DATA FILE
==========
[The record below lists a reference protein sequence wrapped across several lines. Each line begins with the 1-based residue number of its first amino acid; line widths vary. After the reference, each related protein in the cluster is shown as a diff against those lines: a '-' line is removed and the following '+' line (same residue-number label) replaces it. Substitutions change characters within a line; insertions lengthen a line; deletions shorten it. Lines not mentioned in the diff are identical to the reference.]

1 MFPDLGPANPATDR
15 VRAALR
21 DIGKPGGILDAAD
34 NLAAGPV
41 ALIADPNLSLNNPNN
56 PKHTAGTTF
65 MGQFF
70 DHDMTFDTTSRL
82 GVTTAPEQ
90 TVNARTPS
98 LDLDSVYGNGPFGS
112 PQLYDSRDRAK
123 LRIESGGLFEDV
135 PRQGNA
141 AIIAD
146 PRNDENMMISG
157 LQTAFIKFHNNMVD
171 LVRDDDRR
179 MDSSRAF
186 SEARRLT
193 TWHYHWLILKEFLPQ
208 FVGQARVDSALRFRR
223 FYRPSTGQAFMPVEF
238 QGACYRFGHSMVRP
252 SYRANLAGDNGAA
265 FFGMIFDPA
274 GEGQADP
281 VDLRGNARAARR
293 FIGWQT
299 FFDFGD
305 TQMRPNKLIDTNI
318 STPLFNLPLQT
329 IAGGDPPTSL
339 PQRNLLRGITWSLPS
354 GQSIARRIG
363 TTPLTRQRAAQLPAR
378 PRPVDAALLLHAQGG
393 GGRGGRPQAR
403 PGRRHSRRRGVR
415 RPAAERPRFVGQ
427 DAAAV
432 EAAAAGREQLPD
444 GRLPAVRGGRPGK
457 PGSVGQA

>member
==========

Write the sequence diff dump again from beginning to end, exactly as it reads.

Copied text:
[The record below lists a reference protein sequence wrapped across several lines. Each line begins with the 1-based residue number of its first amino acid; line widths vary. After the reference, each related protein in the cluster is shown as a diff against those lines: a '-' line is removed and the following '+' line (same residue-number label) replaces it. Substitutions change characters within a line; insertions lengthen a line; deletions shorten it. Lines not mentioned in the diff are identical to the reference.]

1 MFPDLGPANPATDR
15 VRAALR
21 DIGKPGGILDAAD
34 NLAAGPV
41 ALIADPNLSLNNPNN
56 PKHTAGTTF
65 MGQFF
70 DHDMTFDTTSRL
82 GVTTAPEQ
90 TVNARTPS
98 LDLDSVYGNGPFGS
112 PQLYDSRDRAK
123 LRIESGGLFEDV
135 PRQGNA
141 AIIAD
146 PRNDENMMISG
157 LQTAFIKFHNNMVD
171 LVRDDDRR
179 MDSSRAF
186 SEARRLT
193 TWHYHWLILKEFLPQ
208 FVGQARVDSALRFRR
223 FYRPSTGQAFMPVEF
238 QGACYRFGHSMVRP
252 SYRANLAGDNGAA
265 FFGMIFDPA
274 GEGQADP
281 VDLRGNARAARR
293 FIGWQT
299 FFDFGD
305 TQMRPNKLIDTNI
318 STPLFNLPLQT
329 IAGGDPPTSL
339 PQRNLLRGITWSLPS
354 GQSIARRIG
363 TTPLTRQRAAQLPAR
378 PRPVDAALLLHAQGG
393 GGRGGRPQAR
403 PGRRHSRRRGVR
415 RPAAERPRFVGQ
427 DAAAV
432 EAAAAGREQLPD
444 GRLPAVRGGRPGK
457 PGSVGQA

>member